Reviewer: Steve Griffin (Seen 24 August)

THIS REVIEW HAS NOT BEEN SUBEDITED

The Girl Who Jumped Off The Hollywood Sign (Assembly Roxy: Until 28 Aug: 11.30: 70 mins)

“Hartstone inhabits her characters (male and female) much as Liz Taylor was supposed to have simply been Cleopatra”

Editorial Rating: 5 Stars: Outstanding

We enter to the strains of Arthur Dooley Wilson singing As Time Goes By. The mood is glamorously sombre. On stage is the top half of the ‘H’ of the Hollywood sign. Onto it steps a figure in black dressed as though for a funeral. How did she get here? What (and who) have pushed her to this?

The story which writer and performer Joanne Hartstone has to tell is eerily familiar. Evelyn Margaret Edwards (or Evie Edwards, to use her stage name), is a naive young lady seeking to change her rags into riches through the magic of the Hollywood limelight. She has dreamed of becoming a star all through the Great Depression, from the stock market crash, via a Hooverville, and the unending grind of a hand-to-mouth existence. But without a fairy godmother her dreams are outshone by the stark realities of the entertainment industry.

A few days back I was interviewing the star of an American Civil Rights drama. With tongue firmly in cheek I asked if she was grateful to President Trump for helping to keep the issues she tackles relevant. “We’ll he’s great for my ticket sales!” she replied with a sad grin. We reflected on the truth that tragedy and suffering are the Fringe writer’s bread and butter – no one ever paid to see a play about contented people happily pottering through an uneventful life.

The good writer tells a tragic story in its time and place. The brilliant do that too, but they also say something universal about the human experience at all times and in all places. Hartstone has written a piece that falls squarely into the latter category. Her script is at once an insider’s tour of Hollywood’s Golden era (for ‘insider’ read, ‘black and white movie nerd’). It is also a profound reflection on the use and abuse of women – their ambitions, their independence, their bodies and souls.

The delivery is paced, but pacy – never lagging or getting ahead of itself. The story unwinds like a spool of luxury cloth under an exacting tailor’s expert eye. Though this is a one-woman show Hartstone inhabits her characters (male and female) much as Liz Taylor was supposed to have simply been Cleopatra while Richard Burton played at being Mark Anthony.

Hartstone is also possessed of a fine, evocative voice which conjures up the spirit of the age in sparkling speech and song. The movement is minimalist, the set perfectly scaled to allow Hartstone to ascend and descend from the ‘H’ with a minimum of fuss. You can honestly imagine that this is the staging Evie Edwards would have designed to best tell her story from.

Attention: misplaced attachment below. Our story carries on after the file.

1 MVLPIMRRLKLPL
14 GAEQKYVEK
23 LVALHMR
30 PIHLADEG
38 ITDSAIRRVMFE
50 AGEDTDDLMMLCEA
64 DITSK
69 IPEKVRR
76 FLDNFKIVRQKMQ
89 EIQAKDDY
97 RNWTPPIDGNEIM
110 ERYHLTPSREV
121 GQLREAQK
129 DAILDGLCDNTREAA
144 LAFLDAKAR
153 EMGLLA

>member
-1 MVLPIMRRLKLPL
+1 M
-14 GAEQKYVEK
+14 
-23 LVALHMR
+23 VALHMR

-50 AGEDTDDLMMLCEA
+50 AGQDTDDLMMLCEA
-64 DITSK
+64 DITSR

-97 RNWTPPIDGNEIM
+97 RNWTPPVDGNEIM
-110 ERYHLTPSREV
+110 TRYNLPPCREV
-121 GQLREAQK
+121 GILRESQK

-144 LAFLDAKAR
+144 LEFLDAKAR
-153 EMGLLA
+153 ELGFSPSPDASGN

The Girl Who Jumped off the Hollywood Sign is Fringe theatre at its best – profound without being maudlin, sassy, smart, and above all edgy. This is an iron fist of a script nestling in a velvet glove.

outstanding

StarStarStarStarStar

Reviewer: Dan Lentell (Seen 24 August)

Visit the Assembly Roxy archive.

THIS REVIEW HAS NOT BEEN SUBEDITED

#JeSuis (Zoo Southside: 16-26th Aug: 20.30: 45 mins)

“Hugely powerful…all this show needs is an audience”

Editorial Rating: 5 Stars: Outstanding

#JeSuis isn’t just a stunning piece of contemporary dance from Aakash Odedra Company. It’s a galling political movement in response to the global media disparity in coverage of the growing number of displaced people worldwide. And what hits hardest in this performance is the sheer determination and resilience of a group desperate to have their voice heard.

On a basic level #JeSuis presents the hopeless waiting, the loneliness, danger, shaming and stigma of being a refugee, through a series cleverly woven scenes and images that are at once beautiful and brutal. The piece starts slow, as we see the performers wait for something, anything to happen, and when a grizzly authority figure enters and the phone rings, desperation boils over and violence erupts. The use of structural and architectural lighting in this section reflects the harsh rules and boundaries displaced people often find themselves within, adding an extra layer of discomfort as dancers are enclosed within small spaces of light, thrown away from the light, or have a spotlight shone directly in their faces.

The movements are frantic and jagged – as if each limb is under remote control of a six-year-old child on speed – and the quality signifies the alarming lack of control the individuals have over their situation. The imagery created is stark: we see dancers desperately attempt to move freely, to being physically wrapped in layers of cling film while they continue to fight, to the more aggressive restraining of an individual who reaches for the ever-present microphone to one side of the stage. But perhaps most powerful in the early part of the performance is an apparent sexual assault conducted by the authority figure, leaving his victim broken while the others can only look on.

Yet it’s not all darkness and depression – a sense of comradery builds between the group to over-throw their oppressor towards the second half, with rousing unison sequences and a role-reversal as they hold back the authority figure from achieving his own goals. The token use of sung and spoken word are a perfect complement to all the other ways the dancers attempt to express themselves throughout the piece, and it’s evident that something has to give. Yet even as the next chapter emerges at the show’s climax, it’s with a distinctly bitter-sweet sentiment, as the rigid unison once again feels like overbearing control of a different kind.